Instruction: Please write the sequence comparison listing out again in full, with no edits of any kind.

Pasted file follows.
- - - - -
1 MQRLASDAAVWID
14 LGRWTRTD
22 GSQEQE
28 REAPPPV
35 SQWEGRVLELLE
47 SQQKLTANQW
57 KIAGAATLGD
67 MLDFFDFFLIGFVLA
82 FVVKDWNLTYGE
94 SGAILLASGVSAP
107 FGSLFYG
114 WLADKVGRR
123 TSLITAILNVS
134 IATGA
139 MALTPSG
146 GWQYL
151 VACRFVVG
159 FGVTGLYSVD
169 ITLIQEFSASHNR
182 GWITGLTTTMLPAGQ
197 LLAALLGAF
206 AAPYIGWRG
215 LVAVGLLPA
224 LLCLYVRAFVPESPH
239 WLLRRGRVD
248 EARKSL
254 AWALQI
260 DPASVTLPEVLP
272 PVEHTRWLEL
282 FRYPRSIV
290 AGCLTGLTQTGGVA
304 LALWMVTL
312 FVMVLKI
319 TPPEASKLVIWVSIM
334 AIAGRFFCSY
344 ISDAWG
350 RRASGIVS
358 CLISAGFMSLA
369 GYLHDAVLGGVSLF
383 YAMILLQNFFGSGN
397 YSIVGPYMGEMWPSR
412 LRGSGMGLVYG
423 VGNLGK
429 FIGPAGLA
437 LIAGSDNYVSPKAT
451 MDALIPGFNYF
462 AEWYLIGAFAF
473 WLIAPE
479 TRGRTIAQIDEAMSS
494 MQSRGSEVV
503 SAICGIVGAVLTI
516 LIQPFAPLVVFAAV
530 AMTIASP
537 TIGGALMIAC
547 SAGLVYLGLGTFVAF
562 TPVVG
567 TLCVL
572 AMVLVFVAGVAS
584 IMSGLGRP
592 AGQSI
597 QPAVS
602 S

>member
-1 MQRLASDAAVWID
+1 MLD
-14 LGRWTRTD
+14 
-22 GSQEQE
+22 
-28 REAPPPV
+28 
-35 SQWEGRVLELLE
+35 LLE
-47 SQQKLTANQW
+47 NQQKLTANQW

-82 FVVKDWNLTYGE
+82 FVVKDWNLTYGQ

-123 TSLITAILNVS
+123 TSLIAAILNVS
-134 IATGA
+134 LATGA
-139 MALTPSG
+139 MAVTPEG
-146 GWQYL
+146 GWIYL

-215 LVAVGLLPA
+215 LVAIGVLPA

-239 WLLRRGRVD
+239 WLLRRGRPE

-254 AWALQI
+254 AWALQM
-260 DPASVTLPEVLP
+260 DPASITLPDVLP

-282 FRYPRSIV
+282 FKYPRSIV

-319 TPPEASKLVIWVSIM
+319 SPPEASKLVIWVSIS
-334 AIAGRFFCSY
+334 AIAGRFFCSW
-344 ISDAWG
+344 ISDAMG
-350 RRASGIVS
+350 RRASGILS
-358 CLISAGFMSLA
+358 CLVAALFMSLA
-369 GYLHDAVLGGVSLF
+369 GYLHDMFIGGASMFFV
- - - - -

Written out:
1 MQRLASDAAVWID
14 LGRWTRTD
22 GSQEQE
28 REAPPPV
35 SQWEGRVLELLE
47 SQQKLTANQW
57 KIAGAATLGD
67 MLDFFDFFLIGFVLA
82 FVVKDWNLTYGE
94 SGAILLASGVSAP
107 FGSLFYG
114 WLADKVGRR
123 TSLITAILNVS
134 IATGA
139 MALTPSG
146 GWQYL
151 VACRFVVG
159 FGVTGLYSVD
169 ITLIQEFSASHNR
182 GWITGLTTTMLPAGQ
197 LLAALLGAF
206 AAPYIGWRG
215 LVAVGLLPA
224 LLCLYVRAFVPESPH
239 WLLRRGRVD
248 EARKSL
254 AWALQI
260 DPASVTLPEVLP
272 PVEHTRWLEL
282 FRYPRSIV
290 AGCLTGLTQTGGVA
304 LALWMVTL
312 FVMVLKI
319 TPPEASKLVIWVSIM
334 AIAGRFFCSY
344 ISDAWG
350 RRASGIVS
358 CLISAGFMSLA
369 GYLHDAVLGGVSLF
383 YAMILLQNFFGSGN
397 YSIVGPYMGEMWPSR
412 LRGSGMGLVYG
423 VGNLGK
429 FIGPAGLA
437 LIAGSDNYVSPKAT
451 MDALIPGFNYF
462 AEWYLIGAFAF
473 WLIAPE
479 TRGRTIAQIDEAMSS
494 MQSRGSEVV
503 SAICGIVGAVLTI
516 LIQPFAPLVVFAAV
530 AMTIASP
537 TIGGALMIAC
547 SAGLVYLGLGTFVAF
562 TPVVG
567 TLCVL
572 AMVLVFVAGVAS
584 IMSGLGRP
592 AGQSI
597 QPAVS
602 S

>member
-1 MQRLASDAAVWID
+1 MLD
-14 LGRWTRTD
+14 
-22 GSQEQE
+22 
-28 REAPPPV
+28 
-35 SQWEGRVLELLE
+35 LLE
-47 SQQKLTANQW
+47 NQQKLTANQW

-82 FVVKDWNLTYGE
+82 FVVKDWNLTYGQ

-123 TSLITAILNVS
+123 TSLIAAILNVS
-134 IATGA
+134 LATGA
-139 MALTPSG
+139 MAVTPEG
-146 GWQYL
+146 GWIYL

-215 LVAVGLLPA
+215 LVAIGVLPA

-239 WLLRRGRVD
+239 WLLRRGRPE

-254 AWALQI
+254 AWALQM
-260 DPASVTLPEVLP
+260 DPASITLPDVLP

-282 FRYPRSIV
+282 FKYPRSIV

-319 TPPEASKLVIWVSIM
+319 SPPEASKLVIWVSIS
-334 AIAGRFFCSY
+334 AIAGRFFCSW
-344 ISDAWG
+344 ISDAMG
-350 RRASGIVS
+350 RRASGILS
-358 CLISAGFMSLA
+358 CLVAALFMSLA
-369 GYLHDAVLGGVSLF
+369 GYLHDMFIGGASMFFV